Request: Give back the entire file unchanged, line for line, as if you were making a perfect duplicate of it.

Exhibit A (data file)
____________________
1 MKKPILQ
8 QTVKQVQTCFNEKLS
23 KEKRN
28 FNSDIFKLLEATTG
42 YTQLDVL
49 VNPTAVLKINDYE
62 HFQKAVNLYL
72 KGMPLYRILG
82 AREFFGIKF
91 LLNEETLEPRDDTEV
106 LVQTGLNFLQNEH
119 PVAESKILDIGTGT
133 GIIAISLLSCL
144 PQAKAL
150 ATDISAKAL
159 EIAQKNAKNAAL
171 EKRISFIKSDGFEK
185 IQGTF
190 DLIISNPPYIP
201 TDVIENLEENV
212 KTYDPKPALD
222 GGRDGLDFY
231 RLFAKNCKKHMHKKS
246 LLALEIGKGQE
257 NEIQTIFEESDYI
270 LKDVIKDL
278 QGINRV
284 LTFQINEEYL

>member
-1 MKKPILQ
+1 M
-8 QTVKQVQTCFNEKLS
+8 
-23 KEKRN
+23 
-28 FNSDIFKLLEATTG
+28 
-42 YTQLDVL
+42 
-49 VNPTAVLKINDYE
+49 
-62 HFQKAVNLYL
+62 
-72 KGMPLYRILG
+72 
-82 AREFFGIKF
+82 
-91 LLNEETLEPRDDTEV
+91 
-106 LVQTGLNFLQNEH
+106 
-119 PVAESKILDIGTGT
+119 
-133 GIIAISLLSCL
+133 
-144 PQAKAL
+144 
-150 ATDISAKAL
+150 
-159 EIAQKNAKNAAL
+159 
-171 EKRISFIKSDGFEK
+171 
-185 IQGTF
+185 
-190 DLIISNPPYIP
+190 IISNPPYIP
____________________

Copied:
1 MKKPILQ
8 QTVKQVQTCFNEKLS
23 KEKRN
28 FNSDIFKLLEATTG
42 YTQLDVL
49 VNPTAVLKINDYE
62 HFQKAVNLYL
72 KGMPLYRILG
82 AREFFGIKF
91 LLNEETLEPRDDTEV
106 LVQTGLNFLQNEH
119 PVAESKILDIGTGT
133 GIIAISLLSCL
144 PQAKAL
150 ATDISAKAL
159 EIAQKNAKNAAL
171 EKRISFIKSDGFEK
185 IQGTF
190 DLIISNPPYIP
201 TDVIENLEENV
212 KTYDPKPALD
222 GGRDGLDFY
231 RLFAKNCKKHMHKKS
246 LLALEIGKGQE
257 NEIQTIFEESDYI
270 LKDVIKDL
278 QGINRV
284 LTFQINEEYL

>member
-1 MKKPILQ
+1 M
-8 QTVKQVQTCFNEKLS
+8 
-23 KEKRN
+23 
-28 FNSDIFKLLEATTG
+28 
-42 YTQLDVL
+42 
-49 VNPTAVLKINDYE
+49 
-62 HFQKAVNLYL
+62 
-72 KGMPLYRILG
+72 
-82 AREFFGIKF
+82 
-91 LLNEETLEPRDDTEV
+91 
-106 LVQTGLNFLQNEH
+106 
-119 PVAESKILDIGTGT
+119 
-133 GIIAISLLSCL
+133 
-144 PQAKAL
+144 
-150 ATDISAKAL
+150 
-159 EIAQKNAKNAAL
+159 
-171 EKRISFIKSDGFEK
+171 
-185 IQGTF
+185 
-190 DLIISNPPYIP
+190 IISNPPYIP